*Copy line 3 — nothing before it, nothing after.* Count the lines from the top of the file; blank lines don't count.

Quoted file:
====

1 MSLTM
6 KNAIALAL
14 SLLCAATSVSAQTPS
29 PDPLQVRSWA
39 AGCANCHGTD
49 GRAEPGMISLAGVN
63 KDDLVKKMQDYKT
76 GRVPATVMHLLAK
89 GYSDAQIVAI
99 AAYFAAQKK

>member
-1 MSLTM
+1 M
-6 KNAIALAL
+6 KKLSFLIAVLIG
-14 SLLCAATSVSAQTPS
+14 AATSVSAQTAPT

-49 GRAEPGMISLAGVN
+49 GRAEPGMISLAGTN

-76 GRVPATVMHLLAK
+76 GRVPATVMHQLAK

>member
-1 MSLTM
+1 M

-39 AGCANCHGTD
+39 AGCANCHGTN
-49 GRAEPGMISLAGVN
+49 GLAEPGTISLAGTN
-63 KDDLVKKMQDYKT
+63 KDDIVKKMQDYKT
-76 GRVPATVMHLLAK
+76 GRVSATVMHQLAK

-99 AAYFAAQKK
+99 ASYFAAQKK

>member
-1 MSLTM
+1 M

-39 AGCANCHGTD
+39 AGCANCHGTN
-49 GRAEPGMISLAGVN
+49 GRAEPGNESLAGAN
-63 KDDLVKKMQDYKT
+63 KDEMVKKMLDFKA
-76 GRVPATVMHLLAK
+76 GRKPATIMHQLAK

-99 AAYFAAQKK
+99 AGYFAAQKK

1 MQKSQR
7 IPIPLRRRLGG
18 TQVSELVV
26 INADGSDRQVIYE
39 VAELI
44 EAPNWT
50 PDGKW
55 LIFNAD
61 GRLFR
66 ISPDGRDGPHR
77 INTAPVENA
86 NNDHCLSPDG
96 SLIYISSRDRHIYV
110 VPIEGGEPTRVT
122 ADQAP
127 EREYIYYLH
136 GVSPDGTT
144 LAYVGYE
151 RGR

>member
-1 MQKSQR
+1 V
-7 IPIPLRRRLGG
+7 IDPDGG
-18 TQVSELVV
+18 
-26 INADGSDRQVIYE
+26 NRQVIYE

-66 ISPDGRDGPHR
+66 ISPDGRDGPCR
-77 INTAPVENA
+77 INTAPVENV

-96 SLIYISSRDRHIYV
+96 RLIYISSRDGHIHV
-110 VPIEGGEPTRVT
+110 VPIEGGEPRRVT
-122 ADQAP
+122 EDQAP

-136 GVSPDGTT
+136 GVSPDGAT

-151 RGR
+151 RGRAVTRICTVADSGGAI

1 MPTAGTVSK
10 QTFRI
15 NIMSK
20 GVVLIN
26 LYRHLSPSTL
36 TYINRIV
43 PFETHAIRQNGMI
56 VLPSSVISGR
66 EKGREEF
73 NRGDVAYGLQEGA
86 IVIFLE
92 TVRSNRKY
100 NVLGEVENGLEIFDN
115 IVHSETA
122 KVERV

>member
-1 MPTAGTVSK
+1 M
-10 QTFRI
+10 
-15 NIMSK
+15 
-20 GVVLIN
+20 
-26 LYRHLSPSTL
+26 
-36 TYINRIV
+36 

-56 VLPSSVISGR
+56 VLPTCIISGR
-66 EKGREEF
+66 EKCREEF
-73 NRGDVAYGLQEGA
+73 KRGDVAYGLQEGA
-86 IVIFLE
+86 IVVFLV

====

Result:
14 SLLCAATSVSAQTPS